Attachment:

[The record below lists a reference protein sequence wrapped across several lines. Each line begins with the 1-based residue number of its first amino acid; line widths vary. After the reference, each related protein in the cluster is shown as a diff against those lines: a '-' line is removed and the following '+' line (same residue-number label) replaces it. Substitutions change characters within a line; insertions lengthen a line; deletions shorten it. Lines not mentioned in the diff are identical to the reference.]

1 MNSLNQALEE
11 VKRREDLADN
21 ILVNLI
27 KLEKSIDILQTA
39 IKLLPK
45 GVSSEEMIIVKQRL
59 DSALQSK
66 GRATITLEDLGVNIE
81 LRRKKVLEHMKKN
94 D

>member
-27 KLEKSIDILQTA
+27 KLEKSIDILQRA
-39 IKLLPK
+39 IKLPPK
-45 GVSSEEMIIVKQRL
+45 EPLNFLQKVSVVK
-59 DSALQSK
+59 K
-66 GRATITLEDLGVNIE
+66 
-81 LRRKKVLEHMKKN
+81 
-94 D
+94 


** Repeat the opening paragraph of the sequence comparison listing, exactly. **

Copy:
[The record below lists a reference protein sequence wrapped across several lines. Each line begins with the 1-based residue number of its first amino acid; line widths vary. After the reference, each related protein in the cluster is shown as a diff against those lines: a '-' line is removed and the following '+' line (same residue-number label) replaces it. Substitutions change characters within a line; insertions lengthen a line; deletions shorten it. Lines not mentioned in the diff are identical to the reference.]